Darn that Lindsey Graham! (or, “Mr. P Predicts the Kagan vote”)

On the basis of two papers and because it is completely obvious, we (meaning me, Justin, and John) predict that Elena Kagan will get confirmed to be an Associate Justice of the Supreme Court. But we also want to see how close we can come to predicting the votes for and against.

We actually have two sets of predictions, both using the MRP technique discussed previously on this blog. The first is based on our recent paper in the Journal of Politics showing that support for the nominee in a senator’s home state plays a striking role in whether she or he votes to confirm the nominee. The second is based on a new working paper extending “basic” MRP to show that senators respond far more to their co-partisans than the median voter in their home states. Usually, our vote “predictions” do not differ much, but there is a group of senators who are predicted to vote yes for Kagan with a probability around 50% and the two sets of predictions thus differ for Kagan more than usual.

The other key factors that enter into the models (which build on the work of Cameron, Segal, Songer, Epstein, Lindstadt, Segal, and Westerland) are senator and nominee ideology, party and partisan control, presidential approval, nominee quality, and nomination timing.

The bottom line? The older model predicts nine Republican defections (votes for Kagan) but the newer model breaking down opinion by party predicts only five. Ten Republicans straddle or push against the 50% mark for point predictions.

Median state-level support for Kagan is approximately that for Alito, and about nine points higher than that for Sotomayor. Median state-level support for Kagan among Republicans is about 12 points higher than for Sotomayor. On the other hand, Obama’s approval is definitely lower. So far, we have only one national poll to work with (which we thank ABC for), but we will update our data and “predictions” later when other poll data become available. We do not yet have Jeff Segal’s official scores for quality and ideology so are currently fudging these a bit (using the same scores as for Sotomayor).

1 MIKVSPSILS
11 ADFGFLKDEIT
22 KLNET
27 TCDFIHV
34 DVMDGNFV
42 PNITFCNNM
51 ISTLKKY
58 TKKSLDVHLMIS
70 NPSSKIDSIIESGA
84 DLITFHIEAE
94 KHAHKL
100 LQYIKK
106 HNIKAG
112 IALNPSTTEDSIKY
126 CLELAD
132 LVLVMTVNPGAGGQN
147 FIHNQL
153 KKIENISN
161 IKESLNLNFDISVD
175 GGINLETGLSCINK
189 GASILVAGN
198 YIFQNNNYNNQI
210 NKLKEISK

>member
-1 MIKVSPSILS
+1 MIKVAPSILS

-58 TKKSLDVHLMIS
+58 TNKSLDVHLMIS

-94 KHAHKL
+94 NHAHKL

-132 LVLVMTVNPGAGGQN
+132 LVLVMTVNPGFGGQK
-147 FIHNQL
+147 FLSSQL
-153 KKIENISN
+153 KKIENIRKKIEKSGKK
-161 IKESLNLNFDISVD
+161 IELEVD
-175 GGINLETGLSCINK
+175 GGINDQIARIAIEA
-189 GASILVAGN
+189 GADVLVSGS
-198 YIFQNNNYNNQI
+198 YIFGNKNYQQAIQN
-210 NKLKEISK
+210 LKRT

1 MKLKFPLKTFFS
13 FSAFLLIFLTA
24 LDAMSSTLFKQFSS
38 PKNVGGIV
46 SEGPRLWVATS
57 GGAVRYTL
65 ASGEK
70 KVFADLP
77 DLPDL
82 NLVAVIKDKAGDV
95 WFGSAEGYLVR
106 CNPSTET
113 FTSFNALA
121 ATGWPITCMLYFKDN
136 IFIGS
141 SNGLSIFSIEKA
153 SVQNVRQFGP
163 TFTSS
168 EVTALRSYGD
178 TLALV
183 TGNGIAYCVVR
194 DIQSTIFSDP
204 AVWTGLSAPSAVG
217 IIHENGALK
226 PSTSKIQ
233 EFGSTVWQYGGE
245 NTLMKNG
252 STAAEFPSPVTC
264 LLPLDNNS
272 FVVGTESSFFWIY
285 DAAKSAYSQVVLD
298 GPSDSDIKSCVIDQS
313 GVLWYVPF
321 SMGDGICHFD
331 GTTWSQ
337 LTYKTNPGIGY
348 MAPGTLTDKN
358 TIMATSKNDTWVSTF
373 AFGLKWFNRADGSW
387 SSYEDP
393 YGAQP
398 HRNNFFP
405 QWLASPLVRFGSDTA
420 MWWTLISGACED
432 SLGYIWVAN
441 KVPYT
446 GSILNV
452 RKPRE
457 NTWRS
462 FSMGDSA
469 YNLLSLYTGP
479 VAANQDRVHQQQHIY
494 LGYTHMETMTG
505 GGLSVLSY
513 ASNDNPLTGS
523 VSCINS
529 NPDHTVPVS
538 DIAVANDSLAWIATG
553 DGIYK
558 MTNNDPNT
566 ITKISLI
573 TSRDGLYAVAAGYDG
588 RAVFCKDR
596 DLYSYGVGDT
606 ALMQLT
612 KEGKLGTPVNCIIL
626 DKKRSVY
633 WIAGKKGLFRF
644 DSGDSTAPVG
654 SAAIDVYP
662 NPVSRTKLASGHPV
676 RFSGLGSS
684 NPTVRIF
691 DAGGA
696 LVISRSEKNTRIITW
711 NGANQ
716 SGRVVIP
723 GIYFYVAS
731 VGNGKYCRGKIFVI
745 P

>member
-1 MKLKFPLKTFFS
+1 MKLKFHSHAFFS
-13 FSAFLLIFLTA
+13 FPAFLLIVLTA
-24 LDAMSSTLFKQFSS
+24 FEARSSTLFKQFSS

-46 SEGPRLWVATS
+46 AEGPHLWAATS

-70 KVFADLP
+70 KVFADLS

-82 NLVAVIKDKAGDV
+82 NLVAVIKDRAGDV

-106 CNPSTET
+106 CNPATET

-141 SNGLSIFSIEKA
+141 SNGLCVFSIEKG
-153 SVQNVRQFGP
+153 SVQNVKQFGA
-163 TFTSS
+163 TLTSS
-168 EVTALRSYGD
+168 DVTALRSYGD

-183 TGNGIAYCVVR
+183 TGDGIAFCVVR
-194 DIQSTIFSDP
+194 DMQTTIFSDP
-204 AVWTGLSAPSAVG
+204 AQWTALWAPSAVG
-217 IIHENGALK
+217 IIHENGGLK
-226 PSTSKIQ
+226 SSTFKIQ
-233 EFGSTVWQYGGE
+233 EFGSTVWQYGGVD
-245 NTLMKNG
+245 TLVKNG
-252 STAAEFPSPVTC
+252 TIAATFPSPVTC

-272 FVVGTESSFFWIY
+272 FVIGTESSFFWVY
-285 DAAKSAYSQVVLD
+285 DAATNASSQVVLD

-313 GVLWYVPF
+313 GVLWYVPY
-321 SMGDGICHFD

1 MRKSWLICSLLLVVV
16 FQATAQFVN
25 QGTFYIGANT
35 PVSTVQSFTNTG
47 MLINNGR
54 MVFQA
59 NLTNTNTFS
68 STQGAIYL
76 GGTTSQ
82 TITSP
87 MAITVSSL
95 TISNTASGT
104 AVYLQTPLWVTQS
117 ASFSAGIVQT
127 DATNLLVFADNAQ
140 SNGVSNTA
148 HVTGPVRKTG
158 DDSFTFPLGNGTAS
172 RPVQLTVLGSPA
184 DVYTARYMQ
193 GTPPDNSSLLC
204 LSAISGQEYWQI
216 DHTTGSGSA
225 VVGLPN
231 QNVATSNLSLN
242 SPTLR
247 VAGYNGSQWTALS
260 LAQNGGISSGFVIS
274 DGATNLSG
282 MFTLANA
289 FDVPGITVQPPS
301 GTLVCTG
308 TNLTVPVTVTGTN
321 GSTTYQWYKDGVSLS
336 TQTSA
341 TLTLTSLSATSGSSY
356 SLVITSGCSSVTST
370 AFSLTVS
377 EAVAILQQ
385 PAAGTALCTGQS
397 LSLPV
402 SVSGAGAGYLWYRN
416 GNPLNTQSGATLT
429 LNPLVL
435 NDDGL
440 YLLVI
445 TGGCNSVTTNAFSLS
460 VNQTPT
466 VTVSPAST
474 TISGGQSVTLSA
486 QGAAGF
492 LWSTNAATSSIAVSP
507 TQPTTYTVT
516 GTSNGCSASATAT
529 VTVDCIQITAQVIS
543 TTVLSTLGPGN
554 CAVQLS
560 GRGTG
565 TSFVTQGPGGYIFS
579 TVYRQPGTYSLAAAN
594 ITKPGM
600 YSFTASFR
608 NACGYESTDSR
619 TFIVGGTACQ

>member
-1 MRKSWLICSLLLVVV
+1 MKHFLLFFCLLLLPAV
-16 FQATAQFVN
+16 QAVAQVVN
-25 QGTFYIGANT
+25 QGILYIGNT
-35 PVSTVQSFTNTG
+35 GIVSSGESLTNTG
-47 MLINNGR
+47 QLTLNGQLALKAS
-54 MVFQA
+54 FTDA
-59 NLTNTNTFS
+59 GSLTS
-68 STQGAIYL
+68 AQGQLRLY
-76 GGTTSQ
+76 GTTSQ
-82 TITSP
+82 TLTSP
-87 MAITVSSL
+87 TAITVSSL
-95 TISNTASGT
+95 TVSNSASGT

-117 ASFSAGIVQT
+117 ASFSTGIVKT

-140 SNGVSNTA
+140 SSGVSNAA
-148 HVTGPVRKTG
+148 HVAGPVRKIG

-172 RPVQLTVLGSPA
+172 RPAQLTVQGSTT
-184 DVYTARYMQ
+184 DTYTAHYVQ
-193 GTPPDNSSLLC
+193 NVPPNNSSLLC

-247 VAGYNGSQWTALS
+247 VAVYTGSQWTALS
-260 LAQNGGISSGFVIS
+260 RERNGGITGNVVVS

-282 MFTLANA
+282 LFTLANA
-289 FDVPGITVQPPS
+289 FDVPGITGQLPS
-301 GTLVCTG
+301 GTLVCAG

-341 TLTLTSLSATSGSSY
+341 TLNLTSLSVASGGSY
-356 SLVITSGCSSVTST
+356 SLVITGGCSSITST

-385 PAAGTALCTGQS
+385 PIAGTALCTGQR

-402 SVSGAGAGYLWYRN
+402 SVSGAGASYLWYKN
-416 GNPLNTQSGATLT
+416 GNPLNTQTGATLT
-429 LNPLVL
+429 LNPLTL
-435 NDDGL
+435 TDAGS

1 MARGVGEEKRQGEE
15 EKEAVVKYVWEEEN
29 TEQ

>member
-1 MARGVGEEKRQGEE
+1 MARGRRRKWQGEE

First, here is the distribution of opinion across states by party groups (using an extension to the MRP technique to generate not only opinion by state using national polls, but opinion by party by state):

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Next, here are the predicted probabilities of a positive confirmation vote for Republican senators (Democrats are all predicted to vote yes):

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If only Lindsey Graham would do the right thing and vote no…

9 thoughts on “Darn that Lindsey Graham! (or, “Mr. P Predicts the Kagan vote”)

  1. But, just looking at the graph, shouldn't about 2 of the ten senators between, say, Hatch and Cochran vote yes? (Graham is one of those two) If all of them voted no, wouldn't that be evidence against your model?

  2. Interesting point. It depends on whether one assesses the prediction for Graham specifically — in which case the model is supported more by a no vote than a yes — or whether you assess the predicted probabilities across a set of senators… in which case we would indeed expect 2 of 10 senators (each with a 20% chance of voting yes) to vote yes… So if all senators below 50% vote no… is that support for the model or against? There must be a name for this sort of prediction problem… Andy?

  3. It's called calibration, and yes, you'd expect to see 20% of the "20%" cases to vote no. On the other hand, with p=.2 and n=10, it's not so unexpected to happen to see y=0.

  4. Sure… mild evidence, but evidence nonetheless. (And I think you meant to say vote "no," in the comment above. And, by the way, according to newspaper reports today Ben Nelson says he'll vote no. If the Democrats were all at 100 percent, this is a huge (infinite?) error in logit space and, I suspect, a pretty big one in whatever space you're using.

  5. It's also a form of multiple-comparisons problem. If you were just looking at Graham ex ante, his failure to follow the prediction might be interesting, and perhaps statistically significant. If you look at all the Republican senators with a probability below 50% of voting yes and then focus on the small number (perhaps one) with a result different from the prediction, that is much less likely to be statistically significant or meaningful.

  6. Nebraska Is All That Counts for a Party-Bucking Nelson
    Dem Senator On Blowback From His Opposition To Kagan: 'Are They From Nebraska? Then I Don't Care'

    Fine, but 62% of Nebraskans with an opinion favor confirmation… 91% of Democrats, 39% of Republicans, and 61% of Independents. So I guess he only cares about Republican Nebraskans…

  7. Also, from a June 11 ABC poll, so perhaps things have shifted. We don't have more recent raw data to play with yet…

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